Have You Thought About the Amazon Boxes on Your Porch?
Most of us have those boxes, delivered by Amazon, stacking up on our porches. Have you thought about what the carbon footprint is of those deliveries?
Amazon’s boxes are doing more than just piling up on our porches. They’re revolutionizing our long-established shipping, logistics and last-mile delivery networks.
Today, because of Amazon’s delivery requirements, on-demand shipping and e-commerce are booming. Amazon’s Prime shipping is rapidly moving toward the almost-instant one-day delivery.
Because of these changes, shipping-related carbon emissions associated with e-commerce are growing exponentially. Because of these changes, commerce and freight companies are under increasing pressure to reduce their emissions.
Today’s supply chain has become more complex. The resulting environmental repercussions of these changes are dependent on where the shipped item is coming from and going to. It also matters how the item is transported before delivery.
If your items came from another country, then carbon emissions are associated with the container ship that moved it. If your item travels by rail, some carbon emissions are associated with the diesel used to power railroad locomotives. Transporting goods by rail is dramatically more efficient than trucking. There’s also air shipments with planes reliant on fossil fuel-based jet fuel.
Generally in the United States, most of the carbon emissions from shipping come from the heavy-duty trucks moving goods across regions, and the delivery trucks dropping off the boxes that end up at your front door.
Sometimes Packages are Moved Using Airplanes
In the run up to Hurricane Dorian we were finalizing our hurricane preparations. The initial weather service storm tracks had a strong probability for the storm to hit Florida and move through Central Florida where I live.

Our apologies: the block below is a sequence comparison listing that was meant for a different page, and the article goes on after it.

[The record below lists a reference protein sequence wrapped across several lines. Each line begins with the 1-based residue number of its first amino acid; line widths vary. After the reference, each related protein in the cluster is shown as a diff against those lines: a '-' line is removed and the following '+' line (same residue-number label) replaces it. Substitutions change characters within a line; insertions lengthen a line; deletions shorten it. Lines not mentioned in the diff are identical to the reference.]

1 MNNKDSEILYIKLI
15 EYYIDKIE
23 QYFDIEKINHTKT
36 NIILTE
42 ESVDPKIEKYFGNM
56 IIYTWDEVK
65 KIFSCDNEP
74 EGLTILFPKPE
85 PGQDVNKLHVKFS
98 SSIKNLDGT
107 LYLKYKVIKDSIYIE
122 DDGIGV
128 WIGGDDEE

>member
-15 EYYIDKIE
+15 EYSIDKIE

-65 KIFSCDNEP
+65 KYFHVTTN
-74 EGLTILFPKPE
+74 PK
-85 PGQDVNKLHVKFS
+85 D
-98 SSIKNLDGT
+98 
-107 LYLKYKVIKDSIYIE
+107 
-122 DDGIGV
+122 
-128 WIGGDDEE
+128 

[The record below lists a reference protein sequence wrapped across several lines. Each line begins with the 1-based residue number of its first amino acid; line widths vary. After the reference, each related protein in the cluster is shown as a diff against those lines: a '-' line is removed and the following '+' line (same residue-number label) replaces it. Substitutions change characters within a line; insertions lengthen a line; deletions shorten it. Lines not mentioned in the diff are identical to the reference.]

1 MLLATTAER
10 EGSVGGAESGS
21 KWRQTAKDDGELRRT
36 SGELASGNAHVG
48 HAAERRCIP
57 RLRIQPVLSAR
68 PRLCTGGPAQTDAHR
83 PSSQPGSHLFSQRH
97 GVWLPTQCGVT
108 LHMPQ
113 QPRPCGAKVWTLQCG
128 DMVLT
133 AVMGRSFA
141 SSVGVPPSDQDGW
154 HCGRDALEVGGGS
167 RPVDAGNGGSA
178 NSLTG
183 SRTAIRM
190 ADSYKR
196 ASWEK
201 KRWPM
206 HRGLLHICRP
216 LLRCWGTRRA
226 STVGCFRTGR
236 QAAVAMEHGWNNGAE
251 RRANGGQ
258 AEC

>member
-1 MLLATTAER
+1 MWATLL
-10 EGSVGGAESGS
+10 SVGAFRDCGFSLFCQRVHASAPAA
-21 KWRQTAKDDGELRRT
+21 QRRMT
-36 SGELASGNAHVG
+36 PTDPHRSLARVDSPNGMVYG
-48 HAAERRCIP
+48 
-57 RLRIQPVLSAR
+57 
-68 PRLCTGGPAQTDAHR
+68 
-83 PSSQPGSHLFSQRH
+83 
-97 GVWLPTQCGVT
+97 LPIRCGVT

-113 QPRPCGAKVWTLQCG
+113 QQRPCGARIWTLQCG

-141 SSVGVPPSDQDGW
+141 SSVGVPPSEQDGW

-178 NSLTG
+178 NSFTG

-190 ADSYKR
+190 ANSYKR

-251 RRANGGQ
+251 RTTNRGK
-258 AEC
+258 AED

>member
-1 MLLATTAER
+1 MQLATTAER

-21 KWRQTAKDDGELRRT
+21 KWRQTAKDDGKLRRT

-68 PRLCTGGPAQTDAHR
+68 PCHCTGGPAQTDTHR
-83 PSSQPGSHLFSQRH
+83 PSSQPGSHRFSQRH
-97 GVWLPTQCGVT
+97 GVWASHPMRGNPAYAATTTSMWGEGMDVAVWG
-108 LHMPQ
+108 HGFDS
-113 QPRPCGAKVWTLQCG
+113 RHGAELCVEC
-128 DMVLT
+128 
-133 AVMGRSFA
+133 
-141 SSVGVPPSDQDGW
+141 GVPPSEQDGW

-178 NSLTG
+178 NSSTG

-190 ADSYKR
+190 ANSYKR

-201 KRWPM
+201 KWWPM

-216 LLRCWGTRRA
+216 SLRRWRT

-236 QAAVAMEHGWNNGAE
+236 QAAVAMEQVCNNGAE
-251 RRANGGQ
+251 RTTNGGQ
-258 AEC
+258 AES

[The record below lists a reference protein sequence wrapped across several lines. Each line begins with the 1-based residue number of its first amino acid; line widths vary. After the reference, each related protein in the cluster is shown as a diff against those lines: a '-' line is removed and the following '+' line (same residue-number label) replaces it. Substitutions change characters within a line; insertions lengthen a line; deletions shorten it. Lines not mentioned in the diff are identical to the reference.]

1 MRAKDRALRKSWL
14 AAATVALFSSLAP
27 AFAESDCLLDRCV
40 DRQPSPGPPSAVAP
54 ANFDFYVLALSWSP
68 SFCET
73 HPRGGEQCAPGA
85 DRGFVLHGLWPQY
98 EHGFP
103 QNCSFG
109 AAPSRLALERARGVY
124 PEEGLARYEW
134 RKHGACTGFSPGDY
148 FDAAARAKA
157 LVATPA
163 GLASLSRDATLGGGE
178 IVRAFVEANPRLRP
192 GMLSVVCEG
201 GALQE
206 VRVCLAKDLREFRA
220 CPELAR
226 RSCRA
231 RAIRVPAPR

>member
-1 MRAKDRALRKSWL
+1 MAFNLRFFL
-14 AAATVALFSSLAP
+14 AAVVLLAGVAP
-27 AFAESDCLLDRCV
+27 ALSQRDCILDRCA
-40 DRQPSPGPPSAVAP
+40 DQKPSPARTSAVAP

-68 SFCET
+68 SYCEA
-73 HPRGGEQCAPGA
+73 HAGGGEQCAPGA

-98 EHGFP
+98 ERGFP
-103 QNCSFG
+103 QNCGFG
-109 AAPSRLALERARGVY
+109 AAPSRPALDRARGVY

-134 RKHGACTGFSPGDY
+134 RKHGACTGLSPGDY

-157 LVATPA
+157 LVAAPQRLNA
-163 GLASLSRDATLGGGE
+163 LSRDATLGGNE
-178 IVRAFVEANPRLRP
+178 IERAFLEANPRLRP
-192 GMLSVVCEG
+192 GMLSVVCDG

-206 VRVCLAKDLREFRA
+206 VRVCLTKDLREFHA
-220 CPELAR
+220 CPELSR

We had our new propane powered generator and sufficient propane to power the generator for a week. Our food and water supplies would easily keep us fed and hydrated for a week or more.
What we were unwilling to do was face the storm aftermath in Florida’s 100+ degree heat without air conditioning. By the time we decided that we needed a couple of new window air conditioners to keep us cool, there were none left on the store shelves.
Unwilling to accept defeat, I checked the availability of air conditioners on Amazon. I was pleasantly surprised to see air conditioners available, with FREE next day delivery with our Amazon Prime account. My natural assumption was that the AC’s were sitting in a local Amazon warehouse here in Central Florida and bought two 5,000 btu window air conditioners.
Imagine my surprise when I checked the tracking of my air conditioners and discovered that they were actually being shipped overnight air by UPS from a warehouse near Philadelphia, PA. That’s about 1,000 miles from my house.
I was even more surprised when they were delivered and on my front porch, less than 24 hours after I placed my order. The carbon footprint from my purchase was much higher than I had originally thought it would be, however, Amazon fulfilled my order and kept their promise about over night delivery.
Can You Calculate Your Amazon Carbon Footprint
Our total carbon footprint can’t in most cases be calculated because of insufficient information. The data concerning production and transportation of our Amazon puchases is complex, making it impossible to calculate our puchases carbon footprint.
Many suggest that it’s best to define carbon footprint broadly. This is necessary because most of the average households carbon footprint emissions associated with your Amazon purchases come from indirect sources.
An example of these indirect sources would be the fuel burned to produce and deliver goods from distant manufacturers to the final consumer. These indirect sources are separate from the emissions which come from direct energy consumption by consumer’s in their homes and daily transportation.
We may not be able to calculate the carbon footprint of our Amazon purchases. However, it just makes sense that the further your package travels, the larger the carbon footprint. It continues to matter if you try to ahere to green practices in your personal and business activities.
Calculate Your Carbon Footprint
If you would like to calculate your Carbon Footprint, follow the link to the free carbon footprint calculator of the United States Environmental Protection Agency.